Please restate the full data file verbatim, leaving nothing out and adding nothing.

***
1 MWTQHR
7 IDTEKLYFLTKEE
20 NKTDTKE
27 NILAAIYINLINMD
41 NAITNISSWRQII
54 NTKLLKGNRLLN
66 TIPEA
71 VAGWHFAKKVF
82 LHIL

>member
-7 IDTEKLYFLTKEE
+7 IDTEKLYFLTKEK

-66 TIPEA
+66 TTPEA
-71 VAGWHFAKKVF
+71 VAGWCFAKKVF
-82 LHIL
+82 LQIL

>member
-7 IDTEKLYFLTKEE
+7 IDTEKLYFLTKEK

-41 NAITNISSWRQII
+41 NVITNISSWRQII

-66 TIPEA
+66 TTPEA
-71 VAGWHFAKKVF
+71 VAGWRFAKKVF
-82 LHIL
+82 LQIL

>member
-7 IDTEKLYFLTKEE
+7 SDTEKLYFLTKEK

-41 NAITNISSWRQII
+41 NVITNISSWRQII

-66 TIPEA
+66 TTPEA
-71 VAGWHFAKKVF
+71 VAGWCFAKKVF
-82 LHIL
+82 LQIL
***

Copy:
1 MWTQHR
7 IDTEKLYFLTKEE
20 NKTDTKE
27 NILAAIYINLINMD
41 NAITNISSWRQII
54 NTKLLKGNRLLN
66 TIPEA
71 VAGWHFAKKVF
82 LHIL

>member
-7 IDTEKLYFLTKEE
+7 IDTEKLYFLTKEK

-66 TIPEA
+66 TTPEA
-71 VAGWHFAKKVF
+71 VAGWCFAKKVF
-82 LHIL
+82 LQIL

>member
-7 IDTEKLYFLTKEE
+7 IDTEKLYFLTKEK

-41 NAITNISSWRQII
+41 NVITNISSWRQII

-66 TIPEA
+66 TTPEA
-71 VAGWHFAKKVF
+71 VAGWRFAKKVF
-82 LHIL
+82 LQIL

>member
-7 IDTEKLYFLTKEE
+7 SDTEKLYFLTKEK

-41 NAITNISSWRQII
+41 NVITNISSWRQII

-66 TIPEA
+66 TTPEA
-71 VAGWHFAKKVF
+71 VAGWCFAKKVF
-82 LHIL
+82 LQIL